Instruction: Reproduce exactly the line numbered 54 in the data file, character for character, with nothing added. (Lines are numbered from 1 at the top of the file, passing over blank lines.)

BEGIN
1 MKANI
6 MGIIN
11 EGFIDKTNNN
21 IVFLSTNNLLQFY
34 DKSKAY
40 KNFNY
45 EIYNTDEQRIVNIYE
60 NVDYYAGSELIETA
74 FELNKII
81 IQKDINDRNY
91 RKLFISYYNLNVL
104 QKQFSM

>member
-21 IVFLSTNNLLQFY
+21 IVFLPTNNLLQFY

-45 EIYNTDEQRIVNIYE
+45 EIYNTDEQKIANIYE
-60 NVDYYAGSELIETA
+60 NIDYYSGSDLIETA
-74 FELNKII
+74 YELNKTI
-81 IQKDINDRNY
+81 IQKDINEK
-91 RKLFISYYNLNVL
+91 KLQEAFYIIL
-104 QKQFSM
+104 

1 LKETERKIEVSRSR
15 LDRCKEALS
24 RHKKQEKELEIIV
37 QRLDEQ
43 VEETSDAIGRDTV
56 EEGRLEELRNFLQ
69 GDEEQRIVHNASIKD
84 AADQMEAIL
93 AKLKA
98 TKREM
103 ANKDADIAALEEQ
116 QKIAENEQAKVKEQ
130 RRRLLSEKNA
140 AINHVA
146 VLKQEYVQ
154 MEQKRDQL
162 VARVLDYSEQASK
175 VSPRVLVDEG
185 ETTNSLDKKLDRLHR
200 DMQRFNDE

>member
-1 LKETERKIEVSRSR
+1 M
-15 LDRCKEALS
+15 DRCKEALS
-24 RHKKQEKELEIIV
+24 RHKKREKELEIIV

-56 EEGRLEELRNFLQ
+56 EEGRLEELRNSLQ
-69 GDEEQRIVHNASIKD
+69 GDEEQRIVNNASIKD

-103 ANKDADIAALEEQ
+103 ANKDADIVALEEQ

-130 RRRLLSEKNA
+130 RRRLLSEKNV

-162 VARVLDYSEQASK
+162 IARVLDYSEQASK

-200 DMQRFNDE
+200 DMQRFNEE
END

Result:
+24 RHKKREKELEIIV